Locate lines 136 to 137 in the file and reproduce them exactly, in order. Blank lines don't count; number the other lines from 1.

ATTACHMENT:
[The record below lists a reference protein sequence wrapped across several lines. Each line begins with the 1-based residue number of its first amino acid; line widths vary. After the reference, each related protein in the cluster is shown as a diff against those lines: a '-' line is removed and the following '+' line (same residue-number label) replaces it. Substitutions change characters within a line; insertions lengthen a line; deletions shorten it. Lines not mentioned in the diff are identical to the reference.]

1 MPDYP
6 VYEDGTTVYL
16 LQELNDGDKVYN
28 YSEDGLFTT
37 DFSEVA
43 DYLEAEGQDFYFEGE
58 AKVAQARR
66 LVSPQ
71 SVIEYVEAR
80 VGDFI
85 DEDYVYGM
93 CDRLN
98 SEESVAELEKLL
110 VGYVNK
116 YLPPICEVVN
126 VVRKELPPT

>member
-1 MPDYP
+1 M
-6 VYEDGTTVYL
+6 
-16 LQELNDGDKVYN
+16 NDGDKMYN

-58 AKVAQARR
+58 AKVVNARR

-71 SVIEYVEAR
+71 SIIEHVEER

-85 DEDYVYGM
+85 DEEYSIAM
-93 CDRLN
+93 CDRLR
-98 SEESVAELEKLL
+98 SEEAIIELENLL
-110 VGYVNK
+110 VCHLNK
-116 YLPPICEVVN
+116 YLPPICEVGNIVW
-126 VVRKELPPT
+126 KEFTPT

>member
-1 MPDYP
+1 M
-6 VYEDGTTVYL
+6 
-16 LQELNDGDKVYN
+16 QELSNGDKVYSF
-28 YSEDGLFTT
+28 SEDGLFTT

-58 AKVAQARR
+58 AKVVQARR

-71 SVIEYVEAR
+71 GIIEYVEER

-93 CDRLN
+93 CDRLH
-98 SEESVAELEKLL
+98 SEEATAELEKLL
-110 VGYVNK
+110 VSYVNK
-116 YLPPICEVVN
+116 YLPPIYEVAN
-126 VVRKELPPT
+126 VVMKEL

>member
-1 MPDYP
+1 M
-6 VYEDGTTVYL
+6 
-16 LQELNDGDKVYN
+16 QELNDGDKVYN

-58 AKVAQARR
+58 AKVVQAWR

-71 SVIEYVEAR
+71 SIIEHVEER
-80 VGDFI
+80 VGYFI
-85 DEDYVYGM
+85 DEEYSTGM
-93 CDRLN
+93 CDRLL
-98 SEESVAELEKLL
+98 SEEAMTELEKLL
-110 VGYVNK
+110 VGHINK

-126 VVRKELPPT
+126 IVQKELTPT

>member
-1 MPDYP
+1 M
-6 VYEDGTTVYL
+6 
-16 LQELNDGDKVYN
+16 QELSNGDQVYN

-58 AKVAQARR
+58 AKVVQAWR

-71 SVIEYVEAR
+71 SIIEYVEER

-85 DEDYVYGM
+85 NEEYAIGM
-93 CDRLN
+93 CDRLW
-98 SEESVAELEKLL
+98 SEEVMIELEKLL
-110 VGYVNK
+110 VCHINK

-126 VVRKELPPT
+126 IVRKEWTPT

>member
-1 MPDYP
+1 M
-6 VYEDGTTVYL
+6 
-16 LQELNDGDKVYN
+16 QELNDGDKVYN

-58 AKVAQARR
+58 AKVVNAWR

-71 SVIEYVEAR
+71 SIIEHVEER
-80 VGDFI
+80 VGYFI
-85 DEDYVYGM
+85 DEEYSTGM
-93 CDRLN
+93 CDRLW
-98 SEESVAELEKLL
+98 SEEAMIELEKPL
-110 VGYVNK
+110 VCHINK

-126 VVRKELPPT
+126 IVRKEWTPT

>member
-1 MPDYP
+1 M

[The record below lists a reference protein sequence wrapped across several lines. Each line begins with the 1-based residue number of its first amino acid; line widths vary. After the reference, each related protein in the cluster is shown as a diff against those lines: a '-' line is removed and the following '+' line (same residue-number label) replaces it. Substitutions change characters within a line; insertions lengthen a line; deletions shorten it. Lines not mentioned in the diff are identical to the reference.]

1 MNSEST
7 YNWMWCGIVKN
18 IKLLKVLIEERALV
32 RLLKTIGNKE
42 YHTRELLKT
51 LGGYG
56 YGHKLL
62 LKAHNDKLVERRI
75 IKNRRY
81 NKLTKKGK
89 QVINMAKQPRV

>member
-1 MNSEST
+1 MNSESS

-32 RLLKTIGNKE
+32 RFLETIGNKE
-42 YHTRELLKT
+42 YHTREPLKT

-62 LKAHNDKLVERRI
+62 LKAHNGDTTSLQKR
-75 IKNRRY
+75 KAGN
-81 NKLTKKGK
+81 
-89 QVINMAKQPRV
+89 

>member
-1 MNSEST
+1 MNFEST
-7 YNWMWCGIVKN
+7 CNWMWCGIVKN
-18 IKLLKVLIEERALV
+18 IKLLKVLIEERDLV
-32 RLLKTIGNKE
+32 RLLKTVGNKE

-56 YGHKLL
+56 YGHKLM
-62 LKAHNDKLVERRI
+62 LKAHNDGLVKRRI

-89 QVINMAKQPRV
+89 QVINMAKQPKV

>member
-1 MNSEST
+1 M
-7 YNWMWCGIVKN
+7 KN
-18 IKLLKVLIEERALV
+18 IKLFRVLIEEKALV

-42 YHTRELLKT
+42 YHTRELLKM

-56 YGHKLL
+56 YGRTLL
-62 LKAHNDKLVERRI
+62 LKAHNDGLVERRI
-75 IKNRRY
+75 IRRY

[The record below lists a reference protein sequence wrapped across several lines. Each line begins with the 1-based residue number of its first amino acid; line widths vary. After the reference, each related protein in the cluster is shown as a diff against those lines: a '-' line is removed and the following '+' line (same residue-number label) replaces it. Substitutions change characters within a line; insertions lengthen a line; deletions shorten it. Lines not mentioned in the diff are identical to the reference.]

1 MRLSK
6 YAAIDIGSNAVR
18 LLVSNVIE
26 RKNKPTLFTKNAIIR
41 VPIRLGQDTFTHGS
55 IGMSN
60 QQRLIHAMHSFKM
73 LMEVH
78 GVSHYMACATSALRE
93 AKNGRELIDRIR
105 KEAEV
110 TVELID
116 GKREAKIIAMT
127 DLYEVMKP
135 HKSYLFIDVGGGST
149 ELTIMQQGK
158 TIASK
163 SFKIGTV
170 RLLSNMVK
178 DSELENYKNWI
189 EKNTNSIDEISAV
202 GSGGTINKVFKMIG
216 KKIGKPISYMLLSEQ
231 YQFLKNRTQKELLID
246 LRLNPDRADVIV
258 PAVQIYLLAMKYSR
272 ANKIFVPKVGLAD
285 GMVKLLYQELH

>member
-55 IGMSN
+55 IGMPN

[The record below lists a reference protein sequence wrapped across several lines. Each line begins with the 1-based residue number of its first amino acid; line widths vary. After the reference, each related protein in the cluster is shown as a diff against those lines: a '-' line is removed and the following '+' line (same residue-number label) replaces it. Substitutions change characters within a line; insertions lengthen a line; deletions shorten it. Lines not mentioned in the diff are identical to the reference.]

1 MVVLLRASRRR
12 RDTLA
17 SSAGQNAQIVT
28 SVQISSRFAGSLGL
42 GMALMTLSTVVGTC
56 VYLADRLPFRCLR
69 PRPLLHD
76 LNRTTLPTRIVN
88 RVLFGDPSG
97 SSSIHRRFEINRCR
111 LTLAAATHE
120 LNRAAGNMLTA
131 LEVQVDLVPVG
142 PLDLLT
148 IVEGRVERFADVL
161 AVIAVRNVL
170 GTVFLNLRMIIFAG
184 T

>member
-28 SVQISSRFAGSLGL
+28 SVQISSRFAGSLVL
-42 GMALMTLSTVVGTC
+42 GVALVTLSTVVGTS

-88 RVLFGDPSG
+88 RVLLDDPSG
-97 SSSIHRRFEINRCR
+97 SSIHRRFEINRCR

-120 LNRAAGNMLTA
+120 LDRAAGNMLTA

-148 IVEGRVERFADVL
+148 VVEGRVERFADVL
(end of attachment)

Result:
7 YNWMWCGIVKN
18 IKLLKVLIEERALV